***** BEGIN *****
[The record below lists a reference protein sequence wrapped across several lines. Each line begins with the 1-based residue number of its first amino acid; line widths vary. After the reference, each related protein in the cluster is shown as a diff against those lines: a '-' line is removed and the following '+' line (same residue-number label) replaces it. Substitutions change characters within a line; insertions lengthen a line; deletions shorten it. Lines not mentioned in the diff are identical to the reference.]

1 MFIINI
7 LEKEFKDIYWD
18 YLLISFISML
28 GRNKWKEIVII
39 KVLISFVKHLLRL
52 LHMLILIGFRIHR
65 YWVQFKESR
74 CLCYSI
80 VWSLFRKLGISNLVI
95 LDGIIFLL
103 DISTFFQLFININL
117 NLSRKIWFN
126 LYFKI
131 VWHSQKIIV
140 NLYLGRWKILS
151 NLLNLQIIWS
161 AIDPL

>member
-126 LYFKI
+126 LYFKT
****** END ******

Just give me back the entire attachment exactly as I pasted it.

[The record below lists a reference protein sequence wrapped across several lines. Each line begins with the 1-based residue number of its first amino acid; line widths vary. After the reference, each related protein in the cluster is shown as a diff against those lines: a '-' line is removed and the following '+' line (same residue-number label) replaces it. Substitutions change characters within a line; insertions lengthen a line; deletions shorten it. Lines not mentioned in the diff are identical to the reference.]

1 MFIINI
7 LEKEFKDIYWD
18 YLLISFISML
28 GRNKWKEIVII
39 KVLISFVKHLLRL
52 LHMLILIGFRIHR
65 YWVQFKESR
74 CLCYSI
80 VWSLFRKLGISNLVI
95 LDGIIFLL
103 DISTFFQLFININL
117 NLSRKIWFN
126 LYFKI
131 VWHSQKIIV
140 NLYLGRWKILS
151 NLLNLQIIWS
161 AIDPL

>member
-126 LYFKI
+126 LYFKT